Call for Papers
Saturday, April 1, 2017
CUNY’s 245,000 undergraduates speak 189 different languages, 43% are non-native speakers of English, 37% were born outside the U.S., and almost half are first-generation college students. How do the almost 8,000 full-time and 12,000 part-time professors connect with such a global student population and develop their own careers as teachers and scholars? The conference welcomes individual as well as interdepartmental panel presentations on the following topics:
- Current Theories of Diversity: Addressing Race, Class, Gender, and Sexual Identity in the College Classroom
- The Relevance of One’s Scholarly Research in the Classroom
- Beyond the Ivory Tower: The Deprofessionalization of the Professariat, Adjuncting, and Bureaucratic Tedium
- Professors, not Social Workers: Students’ Psychological and Social Issues, Compassion, and CUNY Protocol
- Workload Challenges and Challenging the Workload: Compensation, Benefits, Job Satisfaction, and Well-Being
- Beyond the Major: Interdisciplinary Collaboration
- Effective Classroom Technologies: Beyond Blackboard
- ESL Across the Curriculum
- Getting Students College-Ready: CUNY Start, CLIP, and other Special Programs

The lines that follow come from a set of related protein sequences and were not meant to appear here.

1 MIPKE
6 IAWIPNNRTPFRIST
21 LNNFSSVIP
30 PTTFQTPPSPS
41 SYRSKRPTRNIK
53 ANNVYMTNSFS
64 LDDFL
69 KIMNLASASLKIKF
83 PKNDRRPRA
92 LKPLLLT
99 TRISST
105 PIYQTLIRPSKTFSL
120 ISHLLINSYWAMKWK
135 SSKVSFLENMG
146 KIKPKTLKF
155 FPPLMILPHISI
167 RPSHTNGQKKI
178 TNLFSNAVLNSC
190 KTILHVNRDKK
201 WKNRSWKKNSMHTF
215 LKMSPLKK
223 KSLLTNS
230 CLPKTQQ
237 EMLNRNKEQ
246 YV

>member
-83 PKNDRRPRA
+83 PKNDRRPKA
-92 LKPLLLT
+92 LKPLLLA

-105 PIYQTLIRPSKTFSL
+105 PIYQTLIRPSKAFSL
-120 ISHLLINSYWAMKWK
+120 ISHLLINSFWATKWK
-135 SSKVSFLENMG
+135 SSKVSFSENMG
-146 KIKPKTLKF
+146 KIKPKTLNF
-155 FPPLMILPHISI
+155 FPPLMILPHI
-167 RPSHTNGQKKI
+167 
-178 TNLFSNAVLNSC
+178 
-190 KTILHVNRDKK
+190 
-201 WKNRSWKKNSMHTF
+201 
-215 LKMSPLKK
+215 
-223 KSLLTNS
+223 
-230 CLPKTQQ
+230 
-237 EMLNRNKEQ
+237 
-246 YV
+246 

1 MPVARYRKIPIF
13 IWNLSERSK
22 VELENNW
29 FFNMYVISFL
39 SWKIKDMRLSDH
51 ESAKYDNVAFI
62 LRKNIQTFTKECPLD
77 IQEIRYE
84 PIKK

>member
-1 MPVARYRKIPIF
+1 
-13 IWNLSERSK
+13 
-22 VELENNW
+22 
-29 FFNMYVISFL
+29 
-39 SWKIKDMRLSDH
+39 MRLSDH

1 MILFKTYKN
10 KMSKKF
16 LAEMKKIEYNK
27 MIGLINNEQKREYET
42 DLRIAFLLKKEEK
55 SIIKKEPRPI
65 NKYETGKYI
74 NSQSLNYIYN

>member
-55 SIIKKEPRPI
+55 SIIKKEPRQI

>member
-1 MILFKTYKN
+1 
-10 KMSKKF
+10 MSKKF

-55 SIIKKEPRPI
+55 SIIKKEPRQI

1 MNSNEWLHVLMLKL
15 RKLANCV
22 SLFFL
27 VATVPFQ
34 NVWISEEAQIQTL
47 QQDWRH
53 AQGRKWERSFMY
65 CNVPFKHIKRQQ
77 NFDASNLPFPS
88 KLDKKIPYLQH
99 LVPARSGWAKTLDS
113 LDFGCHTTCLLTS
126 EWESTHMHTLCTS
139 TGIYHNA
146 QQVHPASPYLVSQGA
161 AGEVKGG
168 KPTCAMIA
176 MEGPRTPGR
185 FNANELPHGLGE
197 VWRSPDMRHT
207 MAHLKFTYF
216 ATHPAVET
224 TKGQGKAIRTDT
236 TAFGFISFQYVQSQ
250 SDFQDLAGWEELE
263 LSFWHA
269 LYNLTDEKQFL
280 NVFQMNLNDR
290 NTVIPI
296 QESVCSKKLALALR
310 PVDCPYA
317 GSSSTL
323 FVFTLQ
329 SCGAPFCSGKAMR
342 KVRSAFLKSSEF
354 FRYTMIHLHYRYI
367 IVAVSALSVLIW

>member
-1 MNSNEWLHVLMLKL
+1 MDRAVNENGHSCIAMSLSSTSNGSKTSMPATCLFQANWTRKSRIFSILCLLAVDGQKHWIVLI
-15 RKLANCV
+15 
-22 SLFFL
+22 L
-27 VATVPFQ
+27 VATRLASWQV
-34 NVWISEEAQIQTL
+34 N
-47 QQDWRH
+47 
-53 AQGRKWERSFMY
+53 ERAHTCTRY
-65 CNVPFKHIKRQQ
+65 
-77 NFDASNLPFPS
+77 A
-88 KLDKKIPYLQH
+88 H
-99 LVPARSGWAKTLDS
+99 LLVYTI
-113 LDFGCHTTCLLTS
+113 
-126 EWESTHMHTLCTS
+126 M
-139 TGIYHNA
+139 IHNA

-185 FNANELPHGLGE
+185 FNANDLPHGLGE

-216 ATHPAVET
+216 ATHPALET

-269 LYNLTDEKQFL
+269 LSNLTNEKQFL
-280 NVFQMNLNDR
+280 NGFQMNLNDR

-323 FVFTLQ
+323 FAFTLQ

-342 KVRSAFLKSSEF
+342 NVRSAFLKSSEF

- Challenges and Opportunities in Developmental Education
- Assessment: Multiple Measures vs. High-Stakes Tests
- CUNY’s Mission: A College Degree for Everyone or Transfer Pipeline to Academic Excellence?
Creative multi-media presentations preferred.
Submissions are encouraged from instructors at 2- and 4-year colleges as well as any other CUNY instructional context such as CLIP or CUNY Start. Please include a 3-line abstract and a 250-350-word proposal. No attachments. Include job title/rank, department, and college. 15 minutes per presentation. Panels of up to 4 presenters are permitted (1 hour given per panel).
Deadline: January 10, 2017.
Email submissions to: firstname.lastname@example.org
Sponsored by the CUNY Office of Institutional Research and Assessment
Camilla Groth, Ph.D., Associate Professor of English, Bronx Community College, and Faculty Fellow, CUNY Office of Institutional Research and Assessment
Paul McPherron, Ph.D., Associate Professor of English, Hunter College, and Co-Chair of ESL Discipline Council